Today in History:

Sarah Emma Edmonds

Born in Canada in 1841, Sarah Emma Edmonds fled an abusive home at a young age, eventually finding her way to the United States. In 1861, with the outbreak of the Civil War, she seized the opportunity to enlist in the Union Army. Women were not permitted to serve as soldiers at the time. By disguising herself as a man and assuming the name Franklin Thompson, Edmonds was able to disguise herself and carry out her duties as a soldier without arousing suspicion

As Franklin "Frank" Thompson, Edmonds served as a soldier in the 2nd Michigan Infantry Regiment, participating in numerous battles and campaigns throughout the war. Her courage under fire and dedication to her fellow soldiers earned her the respect and admiration of her comrades.

In addition to her service as a soldier, Sarah Emma Edmonds also distinguished herself as a spy for the Union Army. Disguising herself as a Confederate sympathizer, she infiltrated enemy lines, gathering vital intelligence and transmitting coded messages to Union commanders.

One of Edmonds' most daring exploits occurred during the Battle of Antietam in 1862, where she disguised herself as an Irish peddler woman to gather intelligence behind Confederate lines. Her efforts provided crucial information that contributed to the Union victory in the battle.

During her reconnaissance mission Edmonds learned the disposition and strength of Confederate forces positioned along the Confederate line. She meticulously observed and noted the locations of Confederate units, artillery placements, and defensive fortifications, providing Union commanders with a detailed understanding of the enemy's positions.

Additionally, Edmonds managed to gather information on Confederate morale and the general mood among Confederate soldiers. By conversing with Confederate soldiers and eavesdropping on their conversations, she gained insights into their state of mind, level of fatigue, and morale, which could influence Union tactics and strategy.

Furthermore, Edmonds obtained valuable information about Confederate plans and intentions. By listening to conversations among Confederate officers and soldiers and observing their movements and activities, she was able to discern clues about their intentions, potential maneuvers, and any planned reinforcements or withdrawals.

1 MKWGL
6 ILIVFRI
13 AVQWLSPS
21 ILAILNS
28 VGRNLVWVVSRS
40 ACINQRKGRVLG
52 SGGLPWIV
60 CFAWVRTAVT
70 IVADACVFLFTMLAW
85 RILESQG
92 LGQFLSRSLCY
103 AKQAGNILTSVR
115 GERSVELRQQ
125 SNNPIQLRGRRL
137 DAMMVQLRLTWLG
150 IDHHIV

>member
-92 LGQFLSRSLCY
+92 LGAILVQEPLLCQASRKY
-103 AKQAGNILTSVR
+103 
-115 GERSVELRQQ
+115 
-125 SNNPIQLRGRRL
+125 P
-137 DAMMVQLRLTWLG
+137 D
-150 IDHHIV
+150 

Sarah Emma Edmonds was raised in a devoutly religious household, and her family was affiliated with the Free Methodist Church. Throughout her life, Edmonds maintained a strong faith and drew upon her religious beliefs for guidance and strength, particularly during challenging times. While serving in the Union Army during the Civil War, Edmonds continued to hold onto her religious convictions, finding solace and comfort in prayer and scripture. Her faith likely played a significant role in shaping her character and guiding her actions as she navigated the trials and tribulations of wartime service and espionage.

After the war, Sarah Emma Edmonds chronicled her experiences in a memoir titled "Nurse and Spy in the Union Army," becoming one of the few women to publish an account of her wartime service. Her memoirs provide a firsthand glimpse into the life of a woman who defied convention and made significant contributions to the Union cause.

"Behind Rebel Lines" is a gripping historical novel chronicling the daring exploits of Emma Edmonds.

Some of the notable engagements in which she took part include:

  • First Battle of Bull Run (First Manassas) - July 1861: Although Edmonds was not officially enlisted at this time, she served as a nurse during this early engagement of the war.
  • Battle of Ball's Bluff - October 1861: Edmonds was present during this small but significant battle in Virginia, where Union forces suffered a costly defeat.
  • Peninsula Campaign - March to July 1862: Edmonds likely participated in various skirmishes and battles during this campaign led by Union General George B. McClellan, including the Siege of Yorktown and the Battle of Seven Pines.
  • Seven Days Battles - June 25 to July 1, 1862: Edmonds would have been involved in the series of engagements fought around Richmond, Virginia, including the Battle of Gaines's Mill, the Battle of Glendale, and the Battle of Malvern Hill.
  • Second Battle of Bull Run (Second Manassas) - August 1862: Edmonds likely took part in this major Confederate victory under the command of General Robert E. Lee.
  • Battle of Antietam - September 1862: Edmonds played a significant role as a spy during this pivotal battle in Maryland, gathering intelligence behind Confederate lines.
  • Fredericksburg Campaign - December 1862: Edmonds may have been involved in the Union's ill-fated attempts to capture Fredericksburg, Virginia, from Confederate forces.
  • Chancellorsville Campaign - April to May 1863: Edmonds would have participated in the Union Army's maneuvers and battles in Virginia, including the Battle of Chancellorsville, where Confederate General Stonewall Jackson was mortally wounded.